I’ve had some trouble getting myself in gear lately. I can excuse it, in part, on health issues, and and I can blame it partly on the weather, but ultimately I have to admit it comes down to a lack for personal drive; a lack of persistence. Though I may want to do something, I have too often been unable to drag myself away from the television where I sit and watch reruns of NCIS or The Big Bang Theory. To make matters worse, when I do manage to get off the couch and start something I have a really difficult time finishing it.
I’ve tried to come up with some strategies to overcome this issue, this lack of persistence. One way has been to set smaller goals. I seem to be better off breaking tasks down into smaller segments that are more easily accomplished and, having mastered one goal, using that accomplishment as a prod to finish the next small step.
Looking at the image above, we can see that the tree has, over time, taken advantage of the smallest of cracks in the rocks to extend its roots and strengthen its position. Slowly it has worked away, using the heat of summer and the pressure of ice in winter to force its way into the rocks. It is an example of what can be achieved by using even the smallest advantage.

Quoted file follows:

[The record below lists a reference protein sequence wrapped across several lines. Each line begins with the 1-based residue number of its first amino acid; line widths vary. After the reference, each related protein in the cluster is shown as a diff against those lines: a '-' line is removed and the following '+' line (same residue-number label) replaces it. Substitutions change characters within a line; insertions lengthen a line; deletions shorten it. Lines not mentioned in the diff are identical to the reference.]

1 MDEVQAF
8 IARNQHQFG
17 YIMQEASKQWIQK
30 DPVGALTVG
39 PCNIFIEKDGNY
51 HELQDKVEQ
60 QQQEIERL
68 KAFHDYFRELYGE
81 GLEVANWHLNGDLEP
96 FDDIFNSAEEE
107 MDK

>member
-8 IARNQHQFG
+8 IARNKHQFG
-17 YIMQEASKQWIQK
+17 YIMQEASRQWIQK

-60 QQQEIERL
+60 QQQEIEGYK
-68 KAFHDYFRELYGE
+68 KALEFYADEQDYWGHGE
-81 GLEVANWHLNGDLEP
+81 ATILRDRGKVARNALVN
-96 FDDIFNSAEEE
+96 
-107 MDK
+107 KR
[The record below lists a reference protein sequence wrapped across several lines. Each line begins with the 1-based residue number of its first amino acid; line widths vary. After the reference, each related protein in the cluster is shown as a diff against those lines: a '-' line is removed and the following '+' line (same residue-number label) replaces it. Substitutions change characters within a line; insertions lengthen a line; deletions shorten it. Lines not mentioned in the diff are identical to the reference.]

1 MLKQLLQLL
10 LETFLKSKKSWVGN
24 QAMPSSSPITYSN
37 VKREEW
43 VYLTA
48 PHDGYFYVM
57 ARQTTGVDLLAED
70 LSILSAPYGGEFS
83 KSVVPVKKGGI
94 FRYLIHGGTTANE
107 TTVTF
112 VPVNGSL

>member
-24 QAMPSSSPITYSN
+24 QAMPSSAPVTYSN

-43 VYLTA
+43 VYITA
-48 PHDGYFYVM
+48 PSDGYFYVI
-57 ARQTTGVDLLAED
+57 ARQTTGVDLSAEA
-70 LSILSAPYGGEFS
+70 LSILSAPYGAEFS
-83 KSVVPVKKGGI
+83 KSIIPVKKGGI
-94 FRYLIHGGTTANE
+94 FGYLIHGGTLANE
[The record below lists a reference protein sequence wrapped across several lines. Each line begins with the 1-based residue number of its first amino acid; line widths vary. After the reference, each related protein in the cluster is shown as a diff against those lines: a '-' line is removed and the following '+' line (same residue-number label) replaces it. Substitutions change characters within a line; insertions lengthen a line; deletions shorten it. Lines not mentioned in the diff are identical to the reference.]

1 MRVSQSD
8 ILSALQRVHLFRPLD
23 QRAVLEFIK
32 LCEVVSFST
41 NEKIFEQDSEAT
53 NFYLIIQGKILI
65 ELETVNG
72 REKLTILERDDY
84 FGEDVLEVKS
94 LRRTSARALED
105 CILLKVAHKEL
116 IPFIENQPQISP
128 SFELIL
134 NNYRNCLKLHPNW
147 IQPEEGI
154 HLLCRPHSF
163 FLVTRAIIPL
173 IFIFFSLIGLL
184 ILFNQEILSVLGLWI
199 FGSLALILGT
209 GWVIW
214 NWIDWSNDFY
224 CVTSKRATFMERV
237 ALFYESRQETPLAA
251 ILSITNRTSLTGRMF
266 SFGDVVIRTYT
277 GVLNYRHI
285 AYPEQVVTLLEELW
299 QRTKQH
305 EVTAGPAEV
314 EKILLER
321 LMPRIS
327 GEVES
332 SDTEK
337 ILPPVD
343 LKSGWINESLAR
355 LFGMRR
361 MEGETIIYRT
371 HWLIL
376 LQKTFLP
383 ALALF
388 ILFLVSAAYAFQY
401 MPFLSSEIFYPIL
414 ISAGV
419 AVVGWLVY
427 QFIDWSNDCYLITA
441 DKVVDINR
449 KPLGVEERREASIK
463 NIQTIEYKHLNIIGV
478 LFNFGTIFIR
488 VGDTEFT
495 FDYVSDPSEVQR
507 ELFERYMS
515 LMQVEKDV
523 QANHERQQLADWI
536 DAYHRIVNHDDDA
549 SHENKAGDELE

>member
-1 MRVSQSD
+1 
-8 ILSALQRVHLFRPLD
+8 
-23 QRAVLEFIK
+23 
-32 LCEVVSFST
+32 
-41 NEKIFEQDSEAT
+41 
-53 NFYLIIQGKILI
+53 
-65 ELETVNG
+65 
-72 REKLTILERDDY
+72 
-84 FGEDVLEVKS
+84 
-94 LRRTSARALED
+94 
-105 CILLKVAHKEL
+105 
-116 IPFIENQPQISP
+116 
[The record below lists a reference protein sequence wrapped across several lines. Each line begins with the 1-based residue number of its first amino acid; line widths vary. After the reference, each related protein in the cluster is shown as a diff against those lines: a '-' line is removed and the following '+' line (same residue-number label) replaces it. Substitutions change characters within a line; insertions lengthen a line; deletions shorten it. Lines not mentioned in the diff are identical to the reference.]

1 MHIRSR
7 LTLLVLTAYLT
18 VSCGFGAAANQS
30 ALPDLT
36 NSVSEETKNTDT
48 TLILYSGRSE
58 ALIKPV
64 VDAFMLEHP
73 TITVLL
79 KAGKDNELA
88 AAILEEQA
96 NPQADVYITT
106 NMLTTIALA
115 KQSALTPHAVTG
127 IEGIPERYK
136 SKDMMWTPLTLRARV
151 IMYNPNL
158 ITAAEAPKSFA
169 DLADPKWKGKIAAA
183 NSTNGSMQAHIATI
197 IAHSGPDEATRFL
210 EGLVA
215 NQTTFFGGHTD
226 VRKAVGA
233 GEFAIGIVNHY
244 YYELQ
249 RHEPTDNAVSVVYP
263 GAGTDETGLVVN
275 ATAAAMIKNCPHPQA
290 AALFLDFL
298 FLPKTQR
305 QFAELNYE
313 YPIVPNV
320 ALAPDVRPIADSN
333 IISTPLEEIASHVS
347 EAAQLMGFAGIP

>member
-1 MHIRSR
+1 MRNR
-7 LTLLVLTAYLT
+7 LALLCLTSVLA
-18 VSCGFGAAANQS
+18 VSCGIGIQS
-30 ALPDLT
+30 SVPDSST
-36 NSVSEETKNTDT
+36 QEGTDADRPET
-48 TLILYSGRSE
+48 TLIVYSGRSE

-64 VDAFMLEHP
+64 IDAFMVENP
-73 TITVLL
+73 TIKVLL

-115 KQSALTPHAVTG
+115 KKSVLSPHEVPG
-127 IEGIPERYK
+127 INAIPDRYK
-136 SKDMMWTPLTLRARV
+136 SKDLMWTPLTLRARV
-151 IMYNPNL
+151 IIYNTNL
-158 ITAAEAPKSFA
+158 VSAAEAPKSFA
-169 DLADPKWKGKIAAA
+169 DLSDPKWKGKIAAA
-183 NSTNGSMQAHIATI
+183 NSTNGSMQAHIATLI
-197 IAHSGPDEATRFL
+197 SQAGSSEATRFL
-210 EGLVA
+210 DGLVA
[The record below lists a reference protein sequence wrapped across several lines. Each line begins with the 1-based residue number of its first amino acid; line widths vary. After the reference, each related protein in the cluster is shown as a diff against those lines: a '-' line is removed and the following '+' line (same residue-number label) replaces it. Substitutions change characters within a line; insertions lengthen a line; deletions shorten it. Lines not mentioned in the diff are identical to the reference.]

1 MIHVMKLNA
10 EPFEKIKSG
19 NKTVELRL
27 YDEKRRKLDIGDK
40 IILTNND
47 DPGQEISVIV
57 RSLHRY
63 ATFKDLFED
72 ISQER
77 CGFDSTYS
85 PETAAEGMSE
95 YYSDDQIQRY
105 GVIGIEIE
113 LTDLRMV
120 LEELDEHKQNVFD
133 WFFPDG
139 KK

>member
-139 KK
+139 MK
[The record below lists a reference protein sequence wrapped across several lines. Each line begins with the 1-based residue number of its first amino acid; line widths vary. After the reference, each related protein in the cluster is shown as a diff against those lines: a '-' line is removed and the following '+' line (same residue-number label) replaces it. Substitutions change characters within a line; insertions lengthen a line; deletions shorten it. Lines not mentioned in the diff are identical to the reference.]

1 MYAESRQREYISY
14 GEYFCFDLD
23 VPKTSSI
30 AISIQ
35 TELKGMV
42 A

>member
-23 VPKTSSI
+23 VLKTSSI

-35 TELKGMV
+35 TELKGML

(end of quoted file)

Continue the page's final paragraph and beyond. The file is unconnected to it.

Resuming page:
I can learn something from this tree. I don’t need to wait until the path is easy. I can make better use of even the smallest bit of time to get something done. I can set a course then work toward it, however slowly, but be willing to go around an unsurmountable obstacle if I must. I can keep track of success and progress so I know I’m moving forward. I can cut myself some slack as long as I keep trying to move ahead with a little persistence.
Pentax K10D, 35 macro lens, image processed in Photoshop CS4 and converted to black and white in Nik Silver Efex Pro2.